Did you know that there was a secret meeting point for renowned actors, artists as well as potters? Not many know this, but Andretta has been a critical meeting point for some of the masterminds in art and theatre. Located just about 13 km from the Kangra Valley tea gardens, Andretta is an amazing artists’ colony and village. Here you get August snow-covered Dhauladhar range peaks.
It is said that somewhere during the 1920’s, the British Empire was on the way down. This decline coincided with the arrival of a young Irish woman in Andretta. Her name was Norah Richards and she arrived on horseback. This was not her first visit to India. She was married to Philip Richards in 1908. She then helped set up Punjabi theatre in Lahore. However, she had to return to England once her husband passed away.
Even though she returned to England, it is said that she was still unhappy and always had a longing to return. When in England, she met a man who was willing to sell her land-based in Kangra. This deal was worth one rupee. Norah jumped at the offer and caught the next ship and reached India. This was the last time she was seeing England. Upon reaching India, she could not find the land in Kangra that the man had sold her. However, she soon stumbled upon Andretta. This was a small village that was off the grid. In those days, the only way to reach Andretta was via a 12-hour long train journey. This was followed by a ride on a bus and finally several miles by foot or on a horse.
Progression Of Andretta
Upon reaching Andretta, Norah decided to build a small mud house that was built in typical Kangra style. This house was called ‘Chameli Niwas’. This house was made using slate, mud, and bamboo. After this Norah built a proscenium that was makeshift. Here she invited professional theatre artists and Punjabi amateurs to perform. Even though Andretta was very remote in its location, a number of artists started flocking the village.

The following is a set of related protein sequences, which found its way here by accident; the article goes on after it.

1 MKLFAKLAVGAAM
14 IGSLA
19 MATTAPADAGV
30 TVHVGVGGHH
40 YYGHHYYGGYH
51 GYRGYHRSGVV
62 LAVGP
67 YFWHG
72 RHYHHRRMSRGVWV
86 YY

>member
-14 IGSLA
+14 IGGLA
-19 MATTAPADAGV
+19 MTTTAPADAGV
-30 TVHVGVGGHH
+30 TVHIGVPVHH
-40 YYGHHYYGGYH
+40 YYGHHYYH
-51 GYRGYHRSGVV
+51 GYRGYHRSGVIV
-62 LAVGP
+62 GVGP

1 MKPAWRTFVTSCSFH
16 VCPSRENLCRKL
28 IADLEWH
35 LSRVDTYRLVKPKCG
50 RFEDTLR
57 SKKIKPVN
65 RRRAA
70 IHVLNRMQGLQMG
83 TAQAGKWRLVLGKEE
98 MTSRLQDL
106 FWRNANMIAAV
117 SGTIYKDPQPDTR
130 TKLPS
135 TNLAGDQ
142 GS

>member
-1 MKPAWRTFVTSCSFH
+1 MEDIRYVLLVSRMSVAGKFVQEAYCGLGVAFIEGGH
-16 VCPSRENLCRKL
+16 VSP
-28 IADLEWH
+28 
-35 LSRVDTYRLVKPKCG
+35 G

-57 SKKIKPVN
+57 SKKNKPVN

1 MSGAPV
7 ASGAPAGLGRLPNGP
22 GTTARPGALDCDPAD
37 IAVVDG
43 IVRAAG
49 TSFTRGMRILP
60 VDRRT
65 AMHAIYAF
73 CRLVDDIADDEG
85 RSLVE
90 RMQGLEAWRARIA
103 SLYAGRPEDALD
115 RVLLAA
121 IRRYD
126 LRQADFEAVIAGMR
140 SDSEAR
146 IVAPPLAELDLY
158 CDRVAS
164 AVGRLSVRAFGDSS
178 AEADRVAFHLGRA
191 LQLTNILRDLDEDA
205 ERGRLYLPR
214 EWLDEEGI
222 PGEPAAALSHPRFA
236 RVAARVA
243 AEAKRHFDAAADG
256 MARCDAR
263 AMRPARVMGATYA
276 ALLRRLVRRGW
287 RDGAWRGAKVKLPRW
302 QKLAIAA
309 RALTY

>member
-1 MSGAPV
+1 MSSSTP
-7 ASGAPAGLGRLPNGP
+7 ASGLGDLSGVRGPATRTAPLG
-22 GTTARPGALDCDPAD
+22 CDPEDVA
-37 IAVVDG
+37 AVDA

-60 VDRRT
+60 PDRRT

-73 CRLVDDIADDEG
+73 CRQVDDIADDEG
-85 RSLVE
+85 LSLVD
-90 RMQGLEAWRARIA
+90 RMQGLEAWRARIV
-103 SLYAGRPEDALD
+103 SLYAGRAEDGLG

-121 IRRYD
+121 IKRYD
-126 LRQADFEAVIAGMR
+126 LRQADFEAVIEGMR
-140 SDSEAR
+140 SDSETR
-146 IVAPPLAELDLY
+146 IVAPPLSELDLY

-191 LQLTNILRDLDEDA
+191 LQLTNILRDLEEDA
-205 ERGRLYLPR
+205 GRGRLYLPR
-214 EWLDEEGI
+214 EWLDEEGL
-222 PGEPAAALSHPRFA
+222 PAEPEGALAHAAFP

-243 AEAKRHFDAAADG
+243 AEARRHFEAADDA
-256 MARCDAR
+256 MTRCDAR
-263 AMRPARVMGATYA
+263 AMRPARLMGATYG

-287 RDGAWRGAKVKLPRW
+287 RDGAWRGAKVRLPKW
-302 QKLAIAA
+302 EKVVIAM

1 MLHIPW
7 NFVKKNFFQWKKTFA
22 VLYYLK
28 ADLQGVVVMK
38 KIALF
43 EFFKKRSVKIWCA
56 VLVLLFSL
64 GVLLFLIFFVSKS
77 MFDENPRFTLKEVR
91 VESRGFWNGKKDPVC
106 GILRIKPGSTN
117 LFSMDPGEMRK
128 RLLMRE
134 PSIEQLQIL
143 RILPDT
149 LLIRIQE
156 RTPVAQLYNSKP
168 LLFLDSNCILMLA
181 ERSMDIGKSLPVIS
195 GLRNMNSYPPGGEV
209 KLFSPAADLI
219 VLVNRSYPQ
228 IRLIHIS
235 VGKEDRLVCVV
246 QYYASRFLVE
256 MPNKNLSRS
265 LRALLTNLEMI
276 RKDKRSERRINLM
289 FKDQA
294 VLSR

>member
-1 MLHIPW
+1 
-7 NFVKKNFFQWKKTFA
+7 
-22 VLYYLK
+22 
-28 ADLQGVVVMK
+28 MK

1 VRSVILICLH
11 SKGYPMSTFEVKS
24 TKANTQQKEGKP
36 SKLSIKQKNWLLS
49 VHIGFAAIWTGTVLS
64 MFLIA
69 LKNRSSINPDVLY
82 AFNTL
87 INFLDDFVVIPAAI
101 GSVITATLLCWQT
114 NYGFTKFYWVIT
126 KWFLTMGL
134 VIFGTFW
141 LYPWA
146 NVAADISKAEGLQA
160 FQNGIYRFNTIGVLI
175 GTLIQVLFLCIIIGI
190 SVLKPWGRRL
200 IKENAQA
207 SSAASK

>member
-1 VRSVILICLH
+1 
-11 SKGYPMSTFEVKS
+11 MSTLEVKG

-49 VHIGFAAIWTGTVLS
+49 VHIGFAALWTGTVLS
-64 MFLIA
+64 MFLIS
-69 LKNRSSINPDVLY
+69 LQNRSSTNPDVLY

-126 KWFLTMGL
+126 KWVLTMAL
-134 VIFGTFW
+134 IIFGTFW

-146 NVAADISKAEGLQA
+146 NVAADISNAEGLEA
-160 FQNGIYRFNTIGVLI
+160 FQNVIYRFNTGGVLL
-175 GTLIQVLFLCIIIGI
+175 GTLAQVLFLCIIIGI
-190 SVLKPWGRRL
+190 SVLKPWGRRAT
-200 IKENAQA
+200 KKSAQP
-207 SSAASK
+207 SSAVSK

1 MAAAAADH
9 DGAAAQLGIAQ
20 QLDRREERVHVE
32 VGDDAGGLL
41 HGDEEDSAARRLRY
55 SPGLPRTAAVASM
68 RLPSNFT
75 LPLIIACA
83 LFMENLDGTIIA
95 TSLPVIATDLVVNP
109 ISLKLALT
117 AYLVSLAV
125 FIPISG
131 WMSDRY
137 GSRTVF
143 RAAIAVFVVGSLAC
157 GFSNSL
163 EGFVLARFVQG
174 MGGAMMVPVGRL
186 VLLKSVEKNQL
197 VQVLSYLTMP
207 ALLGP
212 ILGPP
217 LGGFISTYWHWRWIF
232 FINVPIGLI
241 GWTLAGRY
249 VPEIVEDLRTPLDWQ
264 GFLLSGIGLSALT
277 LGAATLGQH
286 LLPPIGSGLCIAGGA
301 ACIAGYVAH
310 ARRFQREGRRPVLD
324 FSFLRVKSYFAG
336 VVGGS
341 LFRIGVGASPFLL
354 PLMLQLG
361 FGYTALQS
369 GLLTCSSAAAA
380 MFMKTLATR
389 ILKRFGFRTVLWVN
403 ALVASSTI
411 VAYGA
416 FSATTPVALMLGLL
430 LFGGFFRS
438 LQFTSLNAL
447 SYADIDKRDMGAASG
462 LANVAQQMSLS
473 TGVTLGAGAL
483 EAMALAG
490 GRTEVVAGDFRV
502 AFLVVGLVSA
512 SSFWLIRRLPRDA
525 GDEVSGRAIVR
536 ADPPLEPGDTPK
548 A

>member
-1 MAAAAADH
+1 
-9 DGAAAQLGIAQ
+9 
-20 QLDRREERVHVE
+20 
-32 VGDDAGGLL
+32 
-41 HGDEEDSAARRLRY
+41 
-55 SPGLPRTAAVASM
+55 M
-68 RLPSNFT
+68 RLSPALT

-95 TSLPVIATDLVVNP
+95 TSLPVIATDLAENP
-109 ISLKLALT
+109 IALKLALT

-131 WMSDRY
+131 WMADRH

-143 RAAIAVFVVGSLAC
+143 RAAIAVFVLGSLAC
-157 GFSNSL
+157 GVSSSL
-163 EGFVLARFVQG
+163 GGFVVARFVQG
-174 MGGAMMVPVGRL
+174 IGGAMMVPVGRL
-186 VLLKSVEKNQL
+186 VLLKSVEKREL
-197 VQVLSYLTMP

Norah then invited one of her late husband’s student, Professor Jaidayal and a well-known sculptor and painter, B.C. Sanyal to join her. Both of them came and built their very own mud homes in Andretta. Then in 1935, the Kangra District Commissioner decided to give Norah almost 15 acres of land. This is how the Woodland Estate came into being.
Norah then started a drama school. Very soon, the village was being called Mem Da Pind. This roughly translates to the village of memsahib.
The old mud house built by Norah was recently renovated by the University of Punjab. A number of local artisans also helped with renovating the house. University students still use the theatre and plays are performed every year on the occasion of Norah’s birthday. Anyone and everyone is invited to come and watch the plays and sit under the stars at Andretta.
Featured Photo by Prasanta Kr Dutta from Pexels